Critical carotid and vertebral arterial occlusive disease and cough syncope

Mark Linzer, Thomas A. McFarland, Michael Belkin, Louis Caplan

Research output: Contribution to journalArticlepeer-review

16 Scopus citations


Background and Purpose: Cough syncope typically occurs in patients with known chronic lung disease. The mechanism usually involves a combinat ion of decreased venous return, increased cerebrospinal fluid pressure, and secondary hypocapnia, all resulting in cerebral arterial vasoconstriction. Cough syncope has not in the past been associated with occlusive cerebrovascular disease. Case Description: We describe a 50-year-old man with a 6-month history of episodes of loss of consciousness during paroxysms of coughing. Physical examina tion showed asymmetrical upper extremity blood pressures and carotid and subclavian artery bruits. Pulmonary function studies were normal. Ultrasound and angiography showed total occlusion of the left common carotid artery, right internal carotid artery, and right vertebral artery; tight stenosis of the right subclavian artery; and a hypoplastic left vertebral artery. The patient had a left subcla vian-to-left common carotid artery bypass and has had no syncope since that time. Conclusions: To our knowledge, this is the first reported case of cough syncope and severe cerebrovas-cular disease in which surgery led to amelioration of symptoms. Cerebrovascular occlusive disease may contribute to cough syncope.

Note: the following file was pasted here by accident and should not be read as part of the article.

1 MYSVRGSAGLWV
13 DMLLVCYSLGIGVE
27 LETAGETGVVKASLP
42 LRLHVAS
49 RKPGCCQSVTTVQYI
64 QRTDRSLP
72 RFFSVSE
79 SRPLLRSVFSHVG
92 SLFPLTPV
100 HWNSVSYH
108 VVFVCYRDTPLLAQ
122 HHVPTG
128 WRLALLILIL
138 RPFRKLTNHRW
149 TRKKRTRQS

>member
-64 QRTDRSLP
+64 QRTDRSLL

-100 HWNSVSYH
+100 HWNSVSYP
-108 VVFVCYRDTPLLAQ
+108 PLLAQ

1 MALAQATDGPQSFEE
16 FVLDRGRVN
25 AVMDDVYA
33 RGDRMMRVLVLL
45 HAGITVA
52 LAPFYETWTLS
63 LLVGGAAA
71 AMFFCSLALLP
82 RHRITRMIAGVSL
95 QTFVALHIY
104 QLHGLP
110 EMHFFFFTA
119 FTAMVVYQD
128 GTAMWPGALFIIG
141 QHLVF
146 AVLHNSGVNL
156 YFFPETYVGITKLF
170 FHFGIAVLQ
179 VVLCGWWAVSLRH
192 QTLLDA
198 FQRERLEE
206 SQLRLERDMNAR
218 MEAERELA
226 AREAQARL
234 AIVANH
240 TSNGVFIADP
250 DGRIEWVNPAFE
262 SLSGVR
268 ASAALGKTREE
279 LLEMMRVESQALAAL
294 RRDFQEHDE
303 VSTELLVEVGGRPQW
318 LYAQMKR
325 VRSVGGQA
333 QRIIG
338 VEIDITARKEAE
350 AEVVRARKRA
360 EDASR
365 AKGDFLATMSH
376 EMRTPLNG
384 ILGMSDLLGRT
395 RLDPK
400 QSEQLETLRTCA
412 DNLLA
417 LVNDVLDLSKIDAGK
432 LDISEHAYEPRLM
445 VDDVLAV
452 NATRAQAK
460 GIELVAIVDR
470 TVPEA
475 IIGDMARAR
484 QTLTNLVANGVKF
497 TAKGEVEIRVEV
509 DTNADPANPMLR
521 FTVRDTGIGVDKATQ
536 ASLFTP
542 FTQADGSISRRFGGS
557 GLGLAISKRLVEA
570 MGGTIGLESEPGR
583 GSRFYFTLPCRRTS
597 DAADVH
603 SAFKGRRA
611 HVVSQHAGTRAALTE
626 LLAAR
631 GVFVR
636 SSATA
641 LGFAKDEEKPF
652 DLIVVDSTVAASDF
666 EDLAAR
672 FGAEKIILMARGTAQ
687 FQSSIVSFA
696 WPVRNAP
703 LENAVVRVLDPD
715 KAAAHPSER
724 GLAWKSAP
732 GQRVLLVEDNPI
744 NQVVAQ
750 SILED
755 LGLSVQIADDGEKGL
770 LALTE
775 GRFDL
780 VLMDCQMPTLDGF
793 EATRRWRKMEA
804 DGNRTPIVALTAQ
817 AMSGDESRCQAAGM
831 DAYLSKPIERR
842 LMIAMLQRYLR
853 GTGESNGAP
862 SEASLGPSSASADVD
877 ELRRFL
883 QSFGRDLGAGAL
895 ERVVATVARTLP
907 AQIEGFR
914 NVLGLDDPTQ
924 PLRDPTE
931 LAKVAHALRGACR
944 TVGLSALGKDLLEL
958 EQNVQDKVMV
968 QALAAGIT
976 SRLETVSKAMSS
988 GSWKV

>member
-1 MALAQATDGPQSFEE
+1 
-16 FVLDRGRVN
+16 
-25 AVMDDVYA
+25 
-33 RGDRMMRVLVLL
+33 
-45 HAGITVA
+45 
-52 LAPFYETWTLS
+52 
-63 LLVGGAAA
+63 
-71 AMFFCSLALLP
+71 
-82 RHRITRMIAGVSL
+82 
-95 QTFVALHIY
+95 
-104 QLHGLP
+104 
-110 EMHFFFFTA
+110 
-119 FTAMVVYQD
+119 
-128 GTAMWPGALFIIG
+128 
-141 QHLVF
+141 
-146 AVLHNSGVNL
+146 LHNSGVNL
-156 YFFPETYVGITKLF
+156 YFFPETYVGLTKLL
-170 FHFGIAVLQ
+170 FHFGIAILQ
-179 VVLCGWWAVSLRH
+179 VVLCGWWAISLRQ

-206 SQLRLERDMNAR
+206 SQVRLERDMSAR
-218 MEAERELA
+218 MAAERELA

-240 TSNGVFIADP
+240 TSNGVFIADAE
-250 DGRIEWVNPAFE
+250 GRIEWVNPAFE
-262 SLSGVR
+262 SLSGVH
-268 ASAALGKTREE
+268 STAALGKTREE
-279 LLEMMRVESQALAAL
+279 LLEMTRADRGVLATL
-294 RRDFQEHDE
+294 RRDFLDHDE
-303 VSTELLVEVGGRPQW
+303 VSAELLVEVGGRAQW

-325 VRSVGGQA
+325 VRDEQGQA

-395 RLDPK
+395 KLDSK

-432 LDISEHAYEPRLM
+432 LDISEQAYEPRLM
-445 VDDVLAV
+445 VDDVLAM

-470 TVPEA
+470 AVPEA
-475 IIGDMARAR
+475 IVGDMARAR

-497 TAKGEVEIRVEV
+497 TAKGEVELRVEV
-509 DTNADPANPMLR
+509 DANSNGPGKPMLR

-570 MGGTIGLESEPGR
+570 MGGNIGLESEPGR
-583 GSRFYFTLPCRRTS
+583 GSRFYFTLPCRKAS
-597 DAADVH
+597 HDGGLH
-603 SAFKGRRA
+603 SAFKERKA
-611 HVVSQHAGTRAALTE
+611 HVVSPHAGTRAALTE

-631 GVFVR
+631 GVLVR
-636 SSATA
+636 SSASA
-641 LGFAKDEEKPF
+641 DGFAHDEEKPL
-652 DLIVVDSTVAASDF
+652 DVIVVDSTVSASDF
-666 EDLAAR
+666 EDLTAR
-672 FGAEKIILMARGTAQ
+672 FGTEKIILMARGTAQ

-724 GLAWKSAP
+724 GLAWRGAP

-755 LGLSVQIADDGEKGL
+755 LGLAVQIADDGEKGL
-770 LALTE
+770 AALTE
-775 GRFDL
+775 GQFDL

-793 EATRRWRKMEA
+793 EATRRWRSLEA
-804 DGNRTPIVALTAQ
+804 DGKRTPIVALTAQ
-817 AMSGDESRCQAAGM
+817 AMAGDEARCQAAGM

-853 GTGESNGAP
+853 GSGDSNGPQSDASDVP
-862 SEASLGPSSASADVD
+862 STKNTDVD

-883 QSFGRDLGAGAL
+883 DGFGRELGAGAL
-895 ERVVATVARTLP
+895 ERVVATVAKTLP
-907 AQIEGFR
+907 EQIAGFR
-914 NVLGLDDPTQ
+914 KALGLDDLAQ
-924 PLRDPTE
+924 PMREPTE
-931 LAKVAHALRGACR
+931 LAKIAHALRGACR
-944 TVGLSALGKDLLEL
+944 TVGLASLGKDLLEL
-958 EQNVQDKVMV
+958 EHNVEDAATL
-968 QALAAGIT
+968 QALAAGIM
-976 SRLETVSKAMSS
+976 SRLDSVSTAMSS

Original languageEnglish (US)
Pages (from-to)1017-1020
Number of pages4
Issue number7
StatePublished - Jul 1992
Externally publishedYes


  • Cerebrovascular disorders
  • Physiology
  • Syncope


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